After some deliberation, we have decided that our next full project will be La Cyberissima, which can be summed up (but not fully explained) as neo-Renaissance, cyberpunk, Italian city-states. It's a setting that grew out of a short 'Play By Mail' game I ran in a local 'PBMzine' back when that was a thing. It's title is a working one based on the Venetian setting of the PBM. Neo-Renaissance refers to the design aesthetic, the art, the clothes, the buildings, the social and power structures. If you can imagine the Blade Runner market scene set around the Campo de' Fiori in Rome, during a dusty twilight, with the cloths and styles informed by broad late renaissance trends rather than Asian influenced tech-noir, that's the aesthetic we are building from. The dominant powers are the city-states and the great families that rule them; allying, feuding, intermarrying and warring with each other, uniting only to stamp on threats to the social order that keeps them on top. When today's enemy can be tomorrow's spouse, plausible deniability is king and thus deniable (and disposable) catspaws are a necessity.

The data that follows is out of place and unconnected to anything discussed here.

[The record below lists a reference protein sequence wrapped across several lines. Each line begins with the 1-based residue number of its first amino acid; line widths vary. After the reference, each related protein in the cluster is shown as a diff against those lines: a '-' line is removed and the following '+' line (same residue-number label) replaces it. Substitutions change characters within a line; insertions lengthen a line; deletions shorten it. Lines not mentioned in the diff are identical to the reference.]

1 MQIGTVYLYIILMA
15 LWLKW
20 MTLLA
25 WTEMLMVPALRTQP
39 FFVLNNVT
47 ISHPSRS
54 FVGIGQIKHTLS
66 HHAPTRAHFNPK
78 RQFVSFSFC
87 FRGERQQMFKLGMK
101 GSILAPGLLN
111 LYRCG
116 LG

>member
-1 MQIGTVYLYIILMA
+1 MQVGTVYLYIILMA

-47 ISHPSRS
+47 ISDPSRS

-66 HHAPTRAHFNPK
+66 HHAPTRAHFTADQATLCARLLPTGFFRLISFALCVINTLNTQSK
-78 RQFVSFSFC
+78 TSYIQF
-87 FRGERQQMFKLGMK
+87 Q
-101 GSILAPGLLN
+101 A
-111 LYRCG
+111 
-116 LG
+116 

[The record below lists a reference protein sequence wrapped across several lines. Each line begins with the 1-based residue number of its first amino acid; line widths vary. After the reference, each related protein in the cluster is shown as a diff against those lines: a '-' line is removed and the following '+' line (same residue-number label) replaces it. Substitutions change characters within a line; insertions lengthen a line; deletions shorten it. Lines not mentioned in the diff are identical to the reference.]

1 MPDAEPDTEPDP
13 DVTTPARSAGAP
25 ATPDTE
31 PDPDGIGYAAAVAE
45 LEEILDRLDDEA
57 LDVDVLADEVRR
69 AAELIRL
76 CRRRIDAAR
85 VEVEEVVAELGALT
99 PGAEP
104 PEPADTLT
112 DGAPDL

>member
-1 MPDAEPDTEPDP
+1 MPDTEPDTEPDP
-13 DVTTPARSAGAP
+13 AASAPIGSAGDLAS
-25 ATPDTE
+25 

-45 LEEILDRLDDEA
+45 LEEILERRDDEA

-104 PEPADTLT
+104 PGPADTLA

So if it lacks the mirrorshades and corporations can I get away with calling it cyberpunk? That's an interesting question. Cyberpunk as a label can be applied to many things; an aesthetic, a literary genre and an RPG. So how do these stack up against our intention? The neo-Renaissance style is indeed a move away from the classic cyberpunk dystopia. Some of our inspiration for this choice comes from the intrigues and politics of the Italian Renaissance, other sources include 'Feudal Future' Sci-fi, such as Dune or the Fading Suns RPG. It doesn't fit the classic ' Darkness and Mirrorshades' aesthetic or the tech-noir of the Bladerunner films, though elements of both can crop up; but I feel the fundamental theme of the game is still cyberpunk. Looking at Erich Schneider's excellent definition: "Cyberpunk...... in general, deals with marginalized people in technologically-enhanced cultural 'systems". The great families dominate the cities through their control of access to key technologies, creating a de facto caste system that supports them. Even in 'Republics' of the setting such as Venice the system exists to maintain control. People power, such as it is, is channelled to support the status quo. Furthermore, the society's elites apply their knowledge of social and economic trends to ensure that this system is not disrupted by 'progress' and maintain their grip on society. This makes the great families cyberpunk antagonists, regardless of the clothes they wear or the titles they use to justify their power. Likewise, Player Characters can easily fit the classic cyberpunk niche of "criminals, outcasts, visionaries, dissenters and misfits", utilising and adapting the technologies in 'the system' for their purposes. The stories we are designing the game for are cyberpunk ones, with grey morality, intrigue, betrayal and bittersweet victory; leavened with the RPG staples of a healthy dose of action and cyber-technology. So I am happy to use cyberpunk as a reference for what we are doing.